Did you know that 25 million people are currently trapped in forced labour globally – yet just under 24,000 victims are identified and less than 1,000 traffickers are prosecuted every year?
The prevalence of forced labour is highest in Asia and the Pacific, where four out of every 1,000 people are victims of forced labour. These stark numbers indicate that current criminal justice-focused solutions to modern slavery and human trafficking (MSHT) are not effective on their own.
At a recent Asia Pacific Group (APG) workshop on Human Trafficking and People Smuggling in Bandung, Indonesia we shared our experiences of this serious and growing issue and our approach to tackling it. The APG workshop was attended by 64 people from 12 jurisdictions representing international organisations, the private sector, and NGOs.
Our experience is that an effective way to better tackle human trafficking is to disrupt access to finances for those who benefit from slavery, which requires a detailed understanding of the financial flows associated with it. To better understand the intricacies of the crime, financial institutions benefit from partnering with representatives of the public sector and civil society such as non-governmental organisations (NGOs) who focus on this issue. Standard Chartered partners with a number of NGOs dedicated to this effort; one of these partners, Liberty Shared, was represented at the APG workshop.
Liberty Shared aims to prevent human trafficking through legal advocacy, technological interventions, and strategic collaborations with NGOs and corporations globally. Since its inception in 2011, Liberty Shared has provided specific actionable intelligence to a variety of stakeholders (including Financial Institutions) on industries at risk of being powered by slavery.
Intelligence sharing between financial institutions and NGOs – how does it work?
Grassroot organisations seek to gather information from their own projects in order to help victims of exploitation. NGOs can then analyse these integral pieces of information, and coupled with industry insights and open source research, turn it into actionable intelligence. Intelligence that NGOs provide can vary from known geographical hotspots, operation methods of the criminals, or names/addresses of suspected perpetrators.
Financial institutions receive this intelligence and combine it internally with client data, with the objective of following the money trail beyond what NGOs can see. This allows banks to identify suspicious activity and undertake the necessary reporting in accordance with regulatory obligations. We also share anonymised intelligence (with personal information removed to meet data privacy obligations) with a wider audience such as the public sector, industry peers, NGO partners, and other sectors at events such as the APG workshop. This enables these participants, including NGOs, to improve their understanding of human trafficking and modern slavery typologies and in turn understand the various money laundering methods and channels associated with the crime.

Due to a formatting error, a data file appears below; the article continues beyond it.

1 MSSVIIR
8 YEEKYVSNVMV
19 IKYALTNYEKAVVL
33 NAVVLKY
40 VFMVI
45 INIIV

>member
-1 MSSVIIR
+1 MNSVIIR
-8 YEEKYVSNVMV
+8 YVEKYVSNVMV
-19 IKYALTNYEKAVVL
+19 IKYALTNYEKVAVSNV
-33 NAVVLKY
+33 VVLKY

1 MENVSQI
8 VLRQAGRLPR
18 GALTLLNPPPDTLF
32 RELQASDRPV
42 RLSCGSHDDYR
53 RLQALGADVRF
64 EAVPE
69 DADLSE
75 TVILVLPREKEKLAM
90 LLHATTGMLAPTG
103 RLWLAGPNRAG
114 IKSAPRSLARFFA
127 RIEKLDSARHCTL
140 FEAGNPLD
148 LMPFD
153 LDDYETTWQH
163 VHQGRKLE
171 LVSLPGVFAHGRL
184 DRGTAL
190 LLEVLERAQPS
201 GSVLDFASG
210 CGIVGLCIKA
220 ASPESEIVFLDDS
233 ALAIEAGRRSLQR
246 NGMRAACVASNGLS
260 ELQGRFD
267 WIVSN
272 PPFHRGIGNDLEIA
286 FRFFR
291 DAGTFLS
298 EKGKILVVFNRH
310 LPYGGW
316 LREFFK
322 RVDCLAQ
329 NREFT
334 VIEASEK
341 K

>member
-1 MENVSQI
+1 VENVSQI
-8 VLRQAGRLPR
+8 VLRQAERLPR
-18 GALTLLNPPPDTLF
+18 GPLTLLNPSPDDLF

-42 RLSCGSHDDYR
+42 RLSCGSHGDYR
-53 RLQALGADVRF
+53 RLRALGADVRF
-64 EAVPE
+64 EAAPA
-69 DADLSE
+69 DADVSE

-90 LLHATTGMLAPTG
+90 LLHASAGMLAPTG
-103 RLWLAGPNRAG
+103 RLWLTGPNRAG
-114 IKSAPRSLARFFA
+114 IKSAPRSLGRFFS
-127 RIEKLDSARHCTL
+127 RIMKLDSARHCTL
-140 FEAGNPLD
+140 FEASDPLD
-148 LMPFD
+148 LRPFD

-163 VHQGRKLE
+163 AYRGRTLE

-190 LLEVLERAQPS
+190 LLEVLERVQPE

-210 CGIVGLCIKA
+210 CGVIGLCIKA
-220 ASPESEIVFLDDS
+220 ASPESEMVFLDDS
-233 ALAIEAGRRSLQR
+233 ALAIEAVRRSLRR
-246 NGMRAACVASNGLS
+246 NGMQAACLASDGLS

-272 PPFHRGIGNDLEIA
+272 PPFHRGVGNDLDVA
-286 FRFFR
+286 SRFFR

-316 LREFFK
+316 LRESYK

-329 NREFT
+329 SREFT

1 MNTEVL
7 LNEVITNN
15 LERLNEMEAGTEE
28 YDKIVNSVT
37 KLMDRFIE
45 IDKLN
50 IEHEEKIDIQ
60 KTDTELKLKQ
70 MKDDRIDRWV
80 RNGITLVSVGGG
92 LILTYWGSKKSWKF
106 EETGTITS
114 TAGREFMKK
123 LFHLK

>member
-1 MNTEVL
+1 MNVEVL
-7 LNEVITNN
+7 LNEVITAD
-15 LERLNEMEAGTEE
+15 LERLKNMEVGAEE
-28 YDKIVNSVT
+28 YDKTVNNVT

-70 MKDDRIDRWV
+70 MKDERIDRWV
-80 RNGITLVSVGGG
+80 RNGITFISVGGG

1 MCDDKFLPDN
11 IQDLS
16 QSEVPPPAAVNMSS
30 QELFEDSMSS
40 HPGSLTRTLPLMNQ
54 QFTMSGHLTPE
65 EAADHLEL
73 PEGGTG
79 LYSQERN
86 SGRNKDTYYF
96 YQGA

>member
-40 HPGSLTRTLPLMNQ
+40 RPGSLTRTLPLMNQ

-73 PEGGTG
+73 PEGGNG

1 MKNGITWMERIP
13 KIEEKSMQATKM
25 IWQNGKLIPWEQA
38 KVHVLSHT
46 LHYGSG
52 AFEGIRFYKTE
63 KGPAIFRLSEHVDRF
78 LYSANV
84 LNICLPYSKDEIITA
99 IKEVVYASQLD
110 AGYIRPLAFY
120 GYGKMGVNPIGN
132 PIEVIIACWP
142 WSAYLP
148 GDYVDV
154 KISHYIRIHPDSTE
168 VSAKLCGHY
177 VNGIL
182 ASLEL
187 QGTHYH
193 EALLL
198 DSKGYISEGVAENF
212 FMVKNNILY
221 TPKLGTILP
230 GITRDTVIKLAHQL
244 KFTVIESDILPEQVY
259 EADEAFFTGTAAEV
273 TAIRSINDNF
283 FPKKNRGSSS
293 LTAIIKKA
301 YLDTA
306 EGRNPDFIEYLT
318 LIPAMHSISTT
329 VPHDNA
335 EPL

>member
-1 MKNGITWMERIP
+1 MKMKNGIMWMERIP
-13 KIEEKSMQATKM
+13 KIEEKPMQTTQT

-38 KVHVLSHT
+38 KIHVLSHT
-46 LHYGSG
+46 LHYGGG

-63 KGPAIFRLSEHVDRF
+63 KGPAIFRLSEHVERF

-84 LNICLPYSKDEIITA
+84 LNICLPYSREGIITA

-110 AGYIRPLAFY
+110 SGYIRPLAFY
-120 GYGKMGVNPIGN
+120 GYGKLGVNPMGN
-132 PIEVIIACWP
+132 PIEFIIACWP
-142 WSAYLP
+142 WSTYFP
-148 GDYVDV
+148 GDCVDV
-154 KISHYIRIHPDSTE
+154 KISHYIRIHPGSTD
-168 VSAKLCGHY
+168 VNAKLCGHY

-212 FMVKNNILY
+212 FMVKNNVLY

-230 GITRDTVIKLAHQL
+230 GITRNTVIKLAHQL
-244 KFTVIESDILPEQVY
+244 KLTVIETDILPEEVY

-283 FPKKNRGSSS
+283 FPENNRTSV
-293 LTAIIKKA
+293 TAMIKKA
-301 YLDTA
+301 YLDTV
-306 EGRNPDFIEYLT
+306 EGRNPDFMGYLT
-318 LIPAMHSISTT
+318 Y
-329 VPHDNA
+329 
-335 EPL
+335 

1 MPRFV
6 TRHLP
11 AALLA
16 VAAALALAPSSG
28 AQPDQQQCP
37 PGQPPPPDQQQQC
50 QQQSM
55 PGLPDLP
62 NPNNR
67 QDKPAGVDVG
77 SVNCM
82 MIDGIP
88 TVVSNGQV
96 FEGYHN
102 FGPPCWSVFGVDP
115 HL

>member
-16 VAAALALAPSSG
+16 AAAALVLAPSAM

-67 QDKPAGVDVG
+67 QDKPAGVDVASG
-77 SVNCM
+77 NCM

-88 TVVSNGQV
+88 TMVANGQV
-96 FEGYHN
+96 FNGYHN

We also share our collective knowledge with our respondent bank clients. Watch the video on anti-human trafficking to see our insights into the crime and how banks can play a part in curbing it.
There is more to be done
Some challenges still need to be overcome for NGOs, financial institutions and other stakeholders to partner more effectively and create a sizeable impact on the global economy of human exploitation.
Closer collaboration is needed to further understand how financial activities, such as payments, link to victim experiences. Opportunity exists for NGOs to better understand the type of information financial institutions require to identify activity linked with human trafficking, and for financial institutions to better articulate how the problem manifests itself in the financial system. Financial institutions and NGOs both need to dedicate resources and maintain effective tools to accelerate this effort.
NGOs such as Liberty Shared would like to see a more structured approach to closer collaboration with financial institutions and the public sector.
Protective mechanisms that will allow for more effective engagement of civil society are needed if NGOs are to play an effective part in being the eyes and ears of the private sector on the frontlines where exploitation takes place.
Partnering: the way forward
Both the banking and the NGO sectors benefit from working together to identify solutions in combating the illegal yet highly lucrative business of exploitation. The APG workshop in Bandung was a great example of how different participants can make a collective effort to address modern slavery and human trafficking with actionable outcomes as a result.
This Perspective was authored jointly by Standard Chartered Bank and Liberty Shared.